Tracking the effect of each diet<img type="lazy-image" data-runner-src="https://assets.rebelmouse.io/eyJhbGciOiJIUzI1NiIsInR5cCI6IkpXVCJ9.eyJpbWFnZSI6Imh0dHBzOi8vYXNzZXRzLnJibC5tcy8yNTU5ODI1OC9vcmlnaW4uanBnIiwiZXhwaXJlc19hdCI6MTY3NjY1NTgyOX0.AdyMb8OEcjCD6iWYnXjToDmcnjfTSn-0-dfG96SIpUA/img.jpg?width=980" id="da892" class="rm-shortcode" data-rm-shortcode-id="880d952420679aeccd1eaf32b5339810" data-rm-shortcode-name="rebelmouse-image" data-width="1440" data-height="960" />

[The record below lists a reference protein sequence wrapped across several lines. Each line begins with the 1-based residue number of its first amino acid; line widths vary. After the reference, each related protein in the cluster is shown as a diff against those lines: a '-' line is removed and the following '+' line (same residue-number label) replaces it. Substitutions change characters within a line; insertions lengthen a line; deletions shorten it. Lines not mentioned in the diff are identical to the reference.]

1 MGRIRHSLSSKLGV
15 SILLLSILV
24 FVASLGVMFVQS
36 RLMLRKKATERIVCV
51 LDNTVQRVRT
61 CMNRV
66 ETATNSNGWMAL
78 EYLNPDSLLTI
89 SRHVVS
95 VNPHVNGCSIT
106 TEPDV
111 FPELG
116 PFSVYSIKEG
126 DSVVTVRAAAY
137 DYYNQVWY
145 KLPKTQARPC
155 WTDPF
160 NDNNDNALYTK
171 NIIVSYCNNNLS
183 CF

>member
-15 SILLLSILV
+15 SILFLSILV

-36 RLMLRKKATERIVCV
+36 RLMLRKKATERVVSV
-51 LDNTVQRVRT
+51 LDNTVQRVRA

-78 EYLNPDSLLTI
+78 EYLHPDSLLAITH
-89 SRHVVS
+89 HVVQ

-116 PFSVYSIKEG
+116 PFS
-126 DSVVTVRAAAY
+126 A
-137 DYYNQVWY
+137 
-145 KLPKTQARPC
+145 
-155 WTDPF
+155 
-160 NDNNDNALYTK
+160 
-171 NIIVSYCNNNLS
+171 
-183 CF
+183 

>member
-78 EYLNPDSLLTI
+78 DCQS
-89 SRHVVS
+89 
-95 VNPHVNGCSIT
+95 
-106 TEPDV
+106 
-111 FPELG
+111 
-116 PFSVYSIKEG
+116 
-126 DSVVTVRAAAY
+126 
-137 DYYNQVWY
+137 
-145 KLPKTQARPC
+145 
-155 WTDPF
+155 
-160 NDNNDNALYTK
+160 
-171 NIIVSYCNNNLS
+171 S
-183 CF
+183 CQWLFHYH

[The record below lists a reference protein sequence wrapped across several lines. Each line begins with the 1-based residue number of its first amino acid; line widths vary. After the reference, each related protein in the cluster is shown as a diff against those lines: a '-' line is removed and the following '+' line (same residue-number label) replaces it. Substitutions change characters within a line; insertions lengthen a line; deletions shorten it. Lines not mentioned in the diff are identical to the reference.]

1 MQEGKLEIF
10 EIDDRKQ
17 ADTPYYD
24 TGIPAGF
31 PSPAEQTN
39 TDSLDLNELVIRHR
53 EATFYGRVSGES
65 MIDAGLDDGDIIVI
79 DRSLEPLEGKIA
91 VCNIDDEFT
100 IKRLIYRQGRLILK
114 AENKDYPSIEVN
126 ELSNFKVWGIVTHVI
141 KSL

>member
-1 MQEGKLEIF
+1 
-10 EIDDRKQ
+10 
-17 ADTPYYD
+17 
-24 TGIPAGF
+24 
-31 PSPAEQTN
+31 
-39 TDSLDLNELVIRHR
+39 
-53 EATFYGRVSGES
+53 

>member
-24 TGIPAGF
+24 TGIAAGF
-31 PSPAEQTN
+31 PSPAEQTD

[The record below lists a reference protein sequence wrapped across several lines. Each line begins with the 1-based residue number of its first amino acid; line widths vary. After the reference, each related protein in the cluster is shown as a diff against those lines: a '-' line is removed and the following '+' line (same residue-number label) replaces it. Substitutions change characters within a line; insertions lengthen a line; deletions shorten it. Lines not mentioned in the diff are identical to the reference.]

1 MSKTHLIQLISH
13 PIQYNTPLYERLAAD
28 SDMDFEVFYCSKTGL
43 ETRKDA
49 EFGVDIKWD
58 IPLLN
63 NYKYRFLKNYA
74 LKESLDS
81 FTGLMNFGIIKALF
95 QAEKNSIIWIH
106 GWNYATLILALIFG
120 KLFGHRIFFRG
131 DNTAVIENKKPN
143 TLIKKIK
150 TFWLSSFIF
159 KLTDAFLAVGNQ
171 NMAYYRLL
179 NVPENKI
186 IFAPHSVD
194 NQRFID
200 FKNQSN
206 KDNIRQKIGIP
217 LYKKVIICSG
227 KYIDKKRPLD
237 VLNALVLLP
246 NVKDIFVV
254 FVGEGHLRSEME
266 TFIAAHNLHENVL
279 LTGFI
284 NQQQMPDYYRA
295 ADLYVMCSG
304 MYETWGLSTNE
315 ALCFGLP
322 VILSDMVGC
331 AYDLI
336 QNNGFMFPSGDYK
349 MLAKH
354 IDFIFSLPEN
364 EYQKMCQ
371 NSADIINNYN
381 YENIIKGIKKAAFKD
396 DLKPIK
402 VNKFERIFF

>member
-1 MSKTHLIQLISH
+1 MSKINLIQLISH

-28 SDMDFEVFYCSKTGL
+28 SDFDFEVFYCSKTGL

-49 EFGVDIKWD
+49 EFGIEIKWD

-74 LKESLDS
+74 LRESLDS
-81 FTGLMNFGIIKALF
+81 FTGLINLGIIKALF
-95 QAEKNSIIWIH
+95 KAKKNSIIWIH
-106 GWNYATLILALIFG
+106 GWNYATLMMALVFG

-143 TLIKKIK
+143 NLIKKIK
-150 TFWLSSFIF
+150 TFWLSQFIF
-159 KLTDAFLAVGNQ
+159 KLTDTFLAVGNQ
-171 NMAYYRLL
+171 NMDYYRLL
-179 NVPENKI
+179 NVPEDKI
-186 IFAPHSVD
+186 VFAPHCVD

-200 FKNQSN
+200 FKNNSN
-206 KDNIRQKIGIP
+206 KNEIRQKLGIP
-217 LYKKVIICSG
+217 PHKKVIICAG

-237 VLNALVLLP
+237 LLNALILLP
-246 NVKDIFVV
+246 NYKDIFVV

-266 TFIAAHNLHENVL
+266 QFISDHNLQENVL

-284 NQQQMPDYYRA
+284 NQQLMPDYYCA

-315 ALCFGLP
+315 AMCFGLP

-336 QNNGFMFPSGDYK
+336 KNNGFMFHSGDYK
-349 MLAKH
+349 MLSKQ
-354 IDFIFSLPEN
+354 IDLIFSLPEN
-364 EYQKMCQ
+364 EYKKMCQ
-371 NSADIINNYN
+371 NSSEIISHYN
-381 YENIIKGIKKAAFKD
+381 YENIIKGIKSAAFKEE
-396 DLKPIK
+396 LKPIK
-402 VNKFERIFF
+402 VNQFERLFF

Credit: Patryk Kosmider/Adobe Stock<p>The researchers tracked the dogs' weights and analyzed the microbiota in their fecal matter.</p><p>It turned out that the dogs on kibble had to eat more to maintain their body weight. This resulted in their producing 1.5 to 2.9 times the amount of poop produced by dogs on the fresh diets.</p><p>Says Swanson, "This is consistent with a 2019 National Institute of Health study in humans that found people eating a fresh whole food diet consumed on average 500 less calories per day, and reported being more satisfied, than people eating a more processed diet."</p><p>Maybe even more interesting was the effect of fresh food on the gut biome. Though there remains much we don't yet know about microbiota, it was nonetheless the case that the microbial communities found in fresh-food poo was different.</p><p>"Because a healthy gut means a healthy mutt," says Swanson, "fecal microbial and metabolite profiles are important readouts of diet assessment. As we have shown in <a href="https://academic.oup.com/jas/article/92/9/3781/4702209#110855647" target="_blank">previous studies</a>, the fecal microbial communities of healthy dogs fed fresh diets were different than those fed kibble. These unique microbial profiles were likely due to differences in diet processing, ingredient source, and the concentration and type of dietary fibers, proteins, and fats that are known to influence what is digested by the dog and what reaches the colon for fermentation."</p>